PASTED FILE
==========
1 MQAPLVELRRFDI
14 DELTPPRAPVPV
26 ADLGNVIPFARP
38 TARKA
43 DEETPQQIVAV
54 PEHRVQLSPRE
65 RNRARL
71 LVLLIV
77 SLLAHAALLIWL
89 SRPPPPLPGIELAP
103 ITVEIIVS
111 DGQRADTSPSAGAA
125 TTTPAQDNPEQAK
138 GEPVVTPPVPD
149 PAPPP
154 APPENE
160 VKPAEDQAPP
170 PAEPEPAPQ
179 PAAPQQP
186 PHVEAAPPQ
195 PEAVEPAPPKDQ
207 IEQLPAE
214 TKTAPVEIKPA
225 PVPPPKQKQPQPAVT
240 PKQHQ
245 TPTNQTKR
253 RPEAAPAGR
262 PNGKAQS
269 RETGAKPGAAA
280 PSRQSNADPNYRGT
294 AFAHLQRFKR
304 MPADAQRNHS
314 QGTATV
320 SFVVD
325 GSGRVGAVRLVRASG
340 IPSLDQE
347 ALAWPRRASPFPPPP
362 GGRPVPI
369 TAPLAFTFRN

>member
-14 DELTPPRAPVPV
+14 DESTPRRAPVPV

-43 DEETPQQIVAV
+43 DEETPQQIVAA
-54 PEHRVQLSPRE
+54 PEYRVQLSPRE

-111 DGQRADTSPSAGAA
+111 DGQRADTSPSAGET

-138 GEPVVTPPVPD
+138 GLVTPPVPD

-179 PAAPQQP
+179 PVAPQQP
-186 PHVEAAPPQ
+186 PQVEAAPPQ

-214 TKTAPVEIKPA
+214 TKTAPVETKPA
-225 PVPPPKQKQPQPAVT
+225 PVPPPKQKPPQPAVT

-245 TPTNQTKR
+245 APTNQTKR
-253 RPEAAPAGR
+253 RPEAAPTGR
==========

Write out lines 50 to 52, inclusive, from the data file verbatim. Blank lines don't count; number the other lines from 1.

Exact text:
+138 GLVTPPVPD

-179 PAAPQQP
+179 PVAPQQP